Last Thursday I sent an email to my CSA farmer. It was after 8pm. I worked late on my farm share pick up day, for the third week in a row. The pick-up times came and went. My big brown paper bag full of produce sat all alone on the shelf. She would have to go down to the farm stand and put it in the mini-fridge for me, again.
In my email I told her I felt like a farm share failure. I told you and my farmer and myself that if I tried another CSA, I’d commit hardcore to picking up my share on time, every time. How am I doing? Well, I do pick it up. It just takes me two days. What do I deserve? An outright F or like maybe a C+?
Set up for success
All of the elements for success were there. The farm I chose is on my way home from work. My pick-up window is open until 7pm. My local farmer is patient and welcoming.
Yet, we are more than a month in, and I only managed to pick up my share on time twice.
And while I’m confessing
I blew my other rule. The plan was that if I didn’t use the veggies within two days, they’d all go into a Farm Share Soup. For two consecutive weeks, I made delicious batches of soup.
Farm Share Soup is just everything and anything that didn’t get eaten right away thrown into a pot with some chicken or vegetable broth.
If you looked in my fridge today, it’s overflowing with veggies from not one, not two, but three weeks of CSA produce! Oh come on, Tiffany. You just lost that C+.
Accepting sunk costs
Economists teach a concept called sunk costs. You incurred the cost. You can’t do anything about it. What’s done is done. Move on.
Which really means, don’t spend time staring into the rear view mirror.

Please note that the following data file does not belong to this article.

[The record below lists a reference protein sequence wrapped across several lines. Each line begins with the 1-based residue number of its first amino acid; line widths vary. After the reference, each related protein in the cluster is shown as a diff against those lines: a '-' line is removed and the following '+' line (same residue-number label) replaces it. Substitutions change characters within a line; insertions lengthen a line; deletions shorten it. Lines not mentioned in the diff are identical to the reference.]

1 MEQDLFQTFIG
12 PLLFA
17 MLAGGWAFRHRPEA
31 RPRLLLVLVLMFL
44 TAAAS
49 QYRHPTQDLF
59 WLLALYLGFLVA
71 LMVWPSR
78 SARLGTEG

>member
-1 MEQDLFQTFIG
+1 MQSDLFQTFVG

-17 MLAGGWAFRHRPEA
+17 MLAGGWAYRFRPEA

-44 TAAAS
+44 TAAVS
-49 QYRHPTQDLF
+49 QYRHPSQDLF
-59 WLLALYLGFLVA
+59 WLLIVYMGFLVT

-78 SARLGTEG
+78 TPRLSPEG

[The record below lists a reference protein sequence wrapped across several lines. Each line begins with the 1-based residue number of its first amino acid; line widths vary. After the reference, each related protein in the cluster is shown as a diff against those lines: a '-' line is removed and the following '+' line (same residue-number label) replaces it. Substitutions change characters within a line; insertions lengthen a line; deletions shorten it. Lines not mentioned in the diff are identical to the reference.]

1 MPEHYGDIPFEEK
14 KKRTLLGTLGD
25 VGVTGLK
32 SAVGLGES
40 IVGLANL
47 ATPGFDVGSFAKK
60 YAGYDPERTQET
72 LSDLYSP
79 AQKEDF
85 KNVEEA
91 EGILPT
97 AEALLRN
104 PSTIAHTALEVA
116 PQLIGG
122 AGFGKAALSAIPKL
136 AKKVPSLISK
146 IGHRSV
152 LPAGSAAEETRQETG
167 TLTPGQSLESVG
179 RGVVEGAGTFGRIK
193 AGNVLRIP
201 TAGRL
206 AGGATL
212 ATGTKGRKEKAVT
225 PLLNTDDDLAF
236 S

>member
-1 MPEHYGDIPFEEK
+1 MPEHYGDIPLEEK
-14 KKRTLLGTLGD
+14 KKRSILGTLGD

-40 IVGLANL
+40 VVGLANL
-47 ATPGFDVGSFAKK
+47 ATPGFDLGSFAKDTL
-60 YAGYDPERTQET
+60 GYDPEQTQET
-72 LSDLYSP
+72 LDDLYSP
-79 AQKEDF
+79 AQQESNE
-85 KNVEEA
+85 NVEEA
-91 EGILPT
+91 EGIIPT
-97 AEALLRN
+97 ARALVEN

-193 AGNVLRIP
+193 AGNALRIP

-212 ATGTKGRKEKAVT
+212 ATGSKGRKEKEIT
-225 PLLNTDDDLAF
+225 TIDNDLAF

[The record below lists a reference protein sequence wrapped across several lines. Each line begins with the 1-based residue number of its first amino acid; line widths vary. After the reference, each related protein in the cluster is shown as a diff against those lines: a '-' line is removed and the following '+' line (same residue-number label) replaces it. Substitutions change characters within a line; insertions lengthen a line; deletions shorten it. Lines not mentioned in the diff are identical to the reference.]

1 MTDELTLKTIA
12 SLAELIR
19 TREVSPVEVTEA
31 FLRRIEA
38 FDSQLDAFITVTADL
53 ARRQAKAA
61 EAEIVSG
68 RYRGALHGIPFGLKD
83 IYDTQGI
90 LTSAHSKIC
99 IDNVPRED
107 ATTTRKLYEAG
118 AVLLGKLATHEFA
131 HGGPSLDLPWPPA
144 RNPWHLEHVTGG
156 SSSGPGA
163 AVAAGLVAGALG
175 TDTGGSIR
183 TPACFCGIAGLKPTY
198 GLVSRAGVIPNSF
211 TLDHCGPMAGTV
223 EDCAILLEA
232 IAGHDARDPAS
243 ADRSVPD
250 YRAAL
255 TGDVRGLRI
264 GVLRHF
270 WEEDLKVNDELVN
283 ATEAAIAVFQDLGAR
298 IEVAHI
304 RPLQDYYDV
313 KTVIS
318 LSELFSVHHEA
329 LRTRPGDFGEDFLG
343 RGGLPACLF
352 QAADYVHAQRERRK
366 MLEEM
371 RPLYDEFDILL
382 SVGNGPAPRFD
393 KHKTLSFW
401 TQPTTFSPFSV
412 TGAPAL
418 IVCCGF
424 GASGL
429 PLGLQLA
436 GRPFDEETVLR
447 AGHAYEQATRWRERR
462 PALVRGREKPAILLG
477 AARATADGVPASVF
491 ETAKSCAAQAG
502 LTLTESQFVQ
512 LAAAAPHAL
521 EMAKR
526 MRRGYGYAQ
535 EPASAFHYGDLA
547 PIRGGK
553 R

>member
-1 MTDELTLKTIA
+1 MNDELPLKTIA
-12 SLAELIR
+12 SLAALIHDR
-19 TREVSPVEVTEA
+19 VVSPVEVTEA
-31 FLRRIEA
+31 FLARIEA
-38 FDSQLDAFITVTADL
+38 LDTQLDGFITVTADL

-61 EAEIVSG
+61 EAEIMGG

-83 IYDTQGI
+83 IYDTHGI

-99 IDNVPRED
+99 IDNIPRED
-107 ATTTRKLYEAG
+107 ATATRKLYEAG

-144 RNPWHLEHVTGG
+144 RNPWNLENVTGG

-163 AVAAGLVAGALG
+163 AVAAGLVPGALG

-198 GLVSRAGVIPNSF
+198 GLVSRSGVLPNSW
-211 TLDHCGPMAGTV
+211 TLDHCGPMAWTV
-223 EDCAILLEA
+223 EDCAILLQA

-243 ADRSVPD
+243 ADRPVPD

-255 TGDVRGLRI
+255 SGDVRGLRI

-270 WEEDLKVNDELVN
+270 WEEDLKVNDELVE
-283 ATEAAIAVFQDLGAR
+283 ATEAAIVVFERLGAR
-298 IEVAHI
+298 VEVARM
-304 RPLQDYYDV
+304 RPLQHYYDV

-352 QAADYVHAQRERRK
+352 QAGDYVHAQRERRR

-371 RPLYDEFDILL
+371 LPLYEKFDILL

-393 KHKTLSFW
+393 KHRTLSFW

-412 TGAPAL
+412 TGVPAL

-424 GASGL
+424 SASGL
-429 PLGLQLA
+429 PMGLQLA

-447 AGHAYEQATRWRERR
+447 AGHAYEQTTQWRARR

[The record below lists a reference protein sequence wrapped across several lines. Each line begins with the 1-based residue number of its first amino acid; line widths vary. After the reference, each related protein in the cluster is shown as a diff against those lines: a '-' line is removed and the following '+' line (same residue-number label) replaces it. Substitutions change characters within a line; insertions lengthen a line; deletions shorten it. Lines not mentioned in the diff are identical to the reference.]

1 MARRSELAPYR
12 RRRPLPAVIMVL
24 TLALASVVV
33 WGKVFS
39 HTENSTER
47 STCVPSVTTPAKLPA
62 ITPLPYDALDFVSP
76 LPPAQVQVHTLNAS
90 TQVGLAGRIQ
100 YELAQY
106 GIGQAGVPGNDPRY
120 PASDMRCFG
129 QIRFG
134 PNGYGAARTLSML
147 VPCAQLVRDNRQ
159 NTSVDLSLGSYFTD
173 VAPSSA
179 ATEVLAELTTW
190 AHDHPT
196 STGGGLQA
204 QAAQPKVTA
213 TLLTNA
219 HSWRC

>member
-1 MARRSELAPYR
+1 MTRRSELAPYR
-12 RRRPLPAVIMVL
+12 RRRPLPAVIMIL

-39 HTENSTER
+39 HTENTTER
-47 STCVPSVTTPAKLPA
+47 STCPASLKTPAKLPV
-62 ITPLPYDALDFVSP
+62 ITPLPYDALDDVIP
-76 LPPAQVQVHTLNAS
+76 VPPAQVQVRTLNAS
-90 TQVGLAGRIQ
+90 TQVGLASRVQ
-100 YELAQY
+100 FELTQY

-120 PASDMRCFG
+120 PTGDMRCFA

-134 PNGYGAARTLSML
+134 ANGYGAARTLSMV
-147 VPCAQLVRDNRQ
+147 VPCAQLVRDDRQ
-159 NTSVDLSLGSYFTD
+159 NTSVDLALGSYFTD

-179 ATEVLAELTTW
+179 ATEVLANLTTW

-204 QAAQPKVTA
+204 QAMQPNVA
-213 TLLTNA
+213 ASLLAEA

So, I’m not going to. Instead, I’m going to look forward. What can I do now?
And anyway, what’s the big deal?
Hey, if I go all season and never make another pickup on time, oh well. My farmer isn’t too upset with me. It’s not too late to eat the veggies. They’re all still pretty fresh when I get to them.
A little voice inside me is still annoyed with myself that it’s disrespectful to not follow the rules. I am somewhat inconveniencing my farmer.
But, if I listen to that voice too closely, I’ll quit the farm share all together, just like I did the last time.
Accepting my reality means I can’t just leave work early and tell my boss I’m blowing off some big account to go pick up my CSA produce.
And since I already have my family members picking up my kids, bringing them to sports and camps, it’s not fair to ask them to cover for me on my farm share pick up every week, too.
No, I will just forgive myself and choose to be content with doing the best I can week after week. I will stick with the farm share and not let my guilt force me to quit again, leaving my local farmer with one fewer, albeit imperfect, customer.